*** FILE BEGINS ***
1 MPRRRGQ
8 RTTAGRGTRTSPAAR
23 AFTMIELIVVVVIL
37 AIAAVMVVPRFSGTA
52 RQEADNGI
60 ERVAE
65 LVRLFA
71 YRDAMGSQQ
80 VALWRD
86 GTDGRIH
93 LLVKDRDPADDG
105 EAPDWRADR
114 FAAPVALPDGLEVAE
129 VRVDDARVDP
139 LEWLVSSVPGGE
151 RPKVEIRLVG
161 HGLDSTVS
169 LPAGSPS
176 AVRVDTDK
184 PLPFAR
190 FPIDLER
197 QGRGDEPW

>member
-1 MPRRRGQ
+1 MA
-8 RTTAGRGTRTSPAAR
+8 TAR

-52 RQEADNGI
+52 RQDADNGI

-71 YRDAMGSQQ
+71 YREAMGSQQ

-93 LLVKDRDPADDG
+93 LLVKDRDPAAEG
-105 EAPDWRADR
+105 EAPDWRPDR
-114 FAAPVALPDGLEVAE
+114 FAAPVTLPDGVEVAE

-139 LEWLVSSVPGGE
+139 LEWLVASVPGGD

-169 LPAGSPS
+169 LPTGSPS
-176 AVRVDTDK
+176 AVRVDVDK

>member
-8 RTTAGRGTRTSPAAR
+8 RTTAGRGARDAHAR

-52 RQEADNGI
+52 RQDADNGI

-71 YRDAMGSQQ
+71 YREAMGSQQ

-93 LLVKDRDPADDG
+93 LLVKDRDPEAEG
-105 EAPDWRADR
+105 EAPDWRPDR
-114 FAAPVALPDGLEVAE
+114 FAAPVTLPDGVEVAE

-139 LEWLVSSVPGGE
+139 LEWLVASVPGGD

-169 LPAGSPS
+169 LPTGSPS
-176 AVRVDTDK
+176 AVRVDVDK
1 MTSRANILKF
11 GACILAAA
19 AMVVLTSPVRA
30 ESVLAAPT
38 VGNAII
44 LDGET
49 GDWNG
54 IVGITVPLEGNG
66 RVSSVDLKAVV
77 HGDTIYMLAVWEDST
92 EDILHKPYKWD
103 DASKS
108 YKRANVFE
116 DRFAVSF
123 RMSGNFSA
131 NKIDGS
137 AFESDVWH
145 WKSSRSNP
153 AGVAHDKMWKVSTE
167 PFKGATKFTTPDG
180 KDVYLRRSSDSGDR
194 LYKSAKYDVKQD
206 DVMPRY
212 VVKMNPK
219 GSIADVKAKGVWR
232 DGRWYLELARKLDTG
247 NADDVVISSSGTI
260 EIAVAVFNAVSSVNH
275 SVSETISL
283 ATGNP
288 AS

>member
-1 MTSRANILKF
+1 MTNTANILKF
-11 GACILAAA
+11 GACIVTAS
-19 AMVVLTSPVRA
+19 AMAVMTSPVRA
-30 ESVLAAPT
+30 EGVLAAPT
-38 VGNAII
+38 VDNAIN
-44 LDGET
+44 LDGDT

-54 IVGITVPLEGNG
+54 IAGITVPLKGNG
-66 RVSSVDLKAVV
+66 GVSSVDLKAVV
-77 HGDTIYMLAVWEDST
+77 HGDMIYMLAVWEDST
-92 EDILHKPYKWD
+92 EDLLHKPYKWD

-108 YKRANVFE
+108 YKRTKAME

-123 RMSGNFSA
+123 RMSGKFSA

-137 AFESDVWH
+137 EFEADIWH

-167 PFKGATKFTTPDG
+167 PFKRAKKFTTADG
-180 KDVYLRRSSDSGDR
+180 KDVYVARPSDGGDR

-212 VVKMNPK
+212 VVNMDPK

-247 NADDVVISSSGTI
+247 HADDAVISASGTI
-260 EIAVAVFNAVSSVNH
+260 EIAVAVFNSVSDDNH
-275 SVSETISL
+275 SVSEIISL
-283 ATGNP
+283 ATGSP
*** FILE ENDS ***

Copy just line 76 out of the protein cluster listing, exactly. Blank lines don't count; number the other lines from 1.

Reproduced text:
116 DRFAVSF